Jenny Goes to Sea

Front Cover
New York Review of Books, 1957 - Juvenile Fiction - 126 pages
8 Reviews
In Jenny Goes to Sea, our heroine makes her passage on the good ship Sea Queen with her master, Captain Tinker, and her adopted brothers, tiger cat Edward, and black-and-white cat Checkers. Once on board, they meet the adventurous ship's cat, Jack Tar.

Leaving New York's harbor, the friends travel to Africa and Asia, and return through the Panama Canal. At each port they meet a colorful local cat who shows them around. Jenny and her pals have their fortunes told by an Abyssinian cat in Zanzibar; dance the sailor's hornpipe with Bobo the Burmese, another ship's cat who was left behind, in Singapore; and float with Siamese cat Dara in a sampan boat on a Bangkok river—a truly exotic adventure.

Ages 6 & up
  

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LibraryThing Review

User Review  - AbigailAdams26 - LibraryThing

Shy Jenny Linksy - the red-scarved Greenwich Village cat - and her two brothers Checkers and Edward embark on an extended sea voyage with their human, Captain Tinker. Soon fast friends with Jack Tar ... Read full review

Review: Jenny Goes to Sea

User Review  - Becky - Goodreads

Of the Jenny Linsky books I've read so far, Jenny Goes to Sea is probably my favorite. In this chapter book originally published in 1957, Jenny Linsky and her two brothers, Edward and Checkers, travel ... Read full review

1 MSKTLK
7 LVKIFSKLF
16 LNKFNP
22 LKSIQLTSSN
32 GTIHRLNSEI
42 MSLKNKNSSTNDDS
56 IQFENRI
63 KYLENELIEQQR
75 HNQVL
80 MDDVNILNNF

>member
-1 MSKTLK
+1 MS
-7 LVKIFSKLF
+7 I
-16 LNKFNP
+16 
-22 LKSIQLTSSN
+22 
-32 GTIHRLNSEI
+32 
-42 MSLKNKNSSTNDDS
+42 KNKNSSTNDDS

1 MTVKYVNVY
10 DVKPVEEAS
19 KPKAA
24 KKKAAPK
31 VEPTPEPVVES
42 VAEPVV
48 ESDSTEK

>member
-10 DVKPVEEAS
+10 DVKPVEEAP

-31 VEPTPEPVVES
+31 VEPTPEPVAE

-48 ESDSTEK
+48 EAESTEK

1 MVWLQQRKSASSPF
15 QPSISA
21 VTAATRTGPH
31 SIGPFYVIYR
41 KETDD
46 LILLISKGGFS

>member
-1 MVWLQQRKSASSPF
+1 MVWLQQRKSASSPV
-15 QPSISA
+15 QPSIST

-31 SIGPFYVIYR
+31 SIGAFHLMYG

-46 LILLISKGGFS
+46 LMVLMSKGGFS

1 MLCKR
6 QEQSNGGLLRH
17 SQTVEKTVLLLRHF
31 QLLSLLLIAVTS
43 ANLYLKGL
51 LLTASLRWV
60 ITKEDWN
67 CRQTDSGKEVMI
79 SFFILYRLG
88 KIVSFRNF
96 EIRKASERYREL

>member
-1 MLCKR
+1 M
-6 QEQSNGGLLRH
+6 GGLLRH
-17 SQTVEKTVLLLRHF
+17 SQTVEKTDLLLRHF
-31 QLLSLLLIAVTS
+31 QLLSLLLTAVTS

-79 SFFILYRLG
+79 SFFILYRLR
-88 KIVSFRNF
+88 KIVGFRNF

Selected pages

Contents

Ready for the Sea
7
The Ships Cat
20
South Africa
32
Zanzibar
44
Fortunes Told in the Old Bazaar
53
On Their Way to the East
63
All Ashore in Singapore
69
Storm in the Gulf of Siam
79
Checkers Slips Away
83
Jenny Holds the Ship
96
Hammocks for All
105
Edward Writes a Poem
111
Home from the Sea
118
Copyright

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About the author (1957)

Esther Averill (1902-1992) began her career as a storyteller drawing cartoons for her local newspaper. After graduating from Vassar College in 1923, she moved first to New York City and then to Paris, where she founded her own publishing company. The Domino Press introduced American readers to artists from all over the world, including Feodor Rojankovsky, who later won a Caldecott Award. In 1941, Esther Averill returned to the United States and found a job in the New York Public Library while continuing her work as a publisher. She wrote her first book about the red-scarfed, mild-mannered cat Jenny Linsky in 1944, modeling its heroine on her own shy cat. Esther Averill would eventually write twelve more tales about Miss Linsky and her friends (including the I Can Read Book, The Fire Cat), each of which was eagerly awaited by children all over the United States (and their parents, too).

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